Palm Sunday Compromise

Palm Sunday Compromise

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Palm Sunday Compromise

 

 

What is the Palm Sunday Compromise?

 

The Palm Sunday Compromise was a bill passed by the Senate and House of Representative that allowed the Terri Schiavo’s case to move to the federal court.  The term, “Palm Sunday Compromise,” was used by House Majority Leader Tom DeLay because the bill was passed on Palm Sunday. 

Many critics say the federal government overstepped its boundaries during the passing of the law. 

 

The Passing of the Bill

 

Many of the members of Congress who approved the legislation knew that the judicial decision to remove the feeding tube would cause Terri to die.  However, proponents of the bill wanted to give Terri the same rights as a person who was on death row. 

Persons on death row have the option to make a last appeal to the federal judiciary after all of the state appeals have been tried and affirmed.  Terri’s feeding tube had been removed the day before Congress passed the bill and President Bush signed the bill into federal law. 

 

Criticism of the Palm Sunday Compromise

 

Many opponents of the bill affirmed that the federal government overstepped their powers violated the separation of powers.  Other opponents stated that the Congress was taking power away from the judiciary.  Proponents responded by saying the law did not violate the separation of powers because the judiciary would ultimately decide over the case and allowed for a federal judicial review.  The Supreme Court refused to hear the case.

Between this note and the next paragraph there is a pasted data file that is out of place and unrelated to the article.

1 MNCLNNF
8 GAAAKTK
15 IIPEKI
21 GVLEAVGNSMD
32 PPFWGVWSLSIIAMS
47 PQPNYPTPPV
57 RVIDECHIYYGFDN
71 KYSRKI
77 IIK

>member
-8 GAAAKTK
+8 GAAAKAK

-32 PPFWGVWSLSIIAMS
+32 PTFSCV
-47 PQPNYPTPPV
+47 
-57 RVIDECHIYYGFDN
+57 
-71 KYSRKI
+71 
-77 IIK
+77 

The Night before Terri Schiavo’s Death

 

 On the night before Terri Schiavo’s death, her parents, Bob and Mary Schindler, tried to file an emergency bid for review under the federal appeals court.  They argued that the court should have review the entire state record instead of the just evidence presented during the case. 

Again, the federal Appellate Court and the Supreme Court refused to hear the case. 

Ultimately, the appellate court ruled that Congress did not have power under the Constitution to allow the federal courts to decide upon constitutionality in Schiavo’s case.  Additionally, the appellate court ruled that the federal law attempted to control the judicial process in the appellate court by reviewing evidence and constitutionality “de novo,” or from a fresh start. 

The court stated, “Because these provisions constitute legislative dictation of how a federal court should exercise its judicial functions, the Act invades the province of the judiciary and violates the separation of powers principle.”

 

Lessons Learned from the Terri Schiavo Case

 

The biggest lesson one can take form the Terri Schiavo case is don’t let the government control what you do with your body.  Terri Schiavo never signed documents that would decide her fate in case she was attached to life support and showed no evidence of improving in health.  As a result, her husband had to fight for years to maintain his rights as a legal guardian and do something he believed Terri would have wanted in the first place.  It’s important to plan for unexpected events in the future, and it’s important to talk to an attorney about setting up a living will. 

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